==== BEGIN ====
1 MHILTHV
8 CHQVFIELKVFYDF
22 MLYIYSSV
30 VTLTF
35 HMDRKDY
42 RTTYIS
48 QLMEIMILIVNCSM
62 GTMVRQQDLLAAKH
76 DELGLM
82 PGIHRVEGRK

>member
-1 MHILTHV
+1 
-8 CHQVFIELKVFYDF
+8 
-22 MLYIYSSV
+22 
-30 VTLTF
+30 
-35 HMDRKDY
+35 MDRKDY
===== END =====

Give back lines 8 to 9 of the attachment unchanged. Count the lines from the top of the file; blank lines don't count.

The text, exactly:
62 GTMVRQQDLLAAKH
76 DELGLM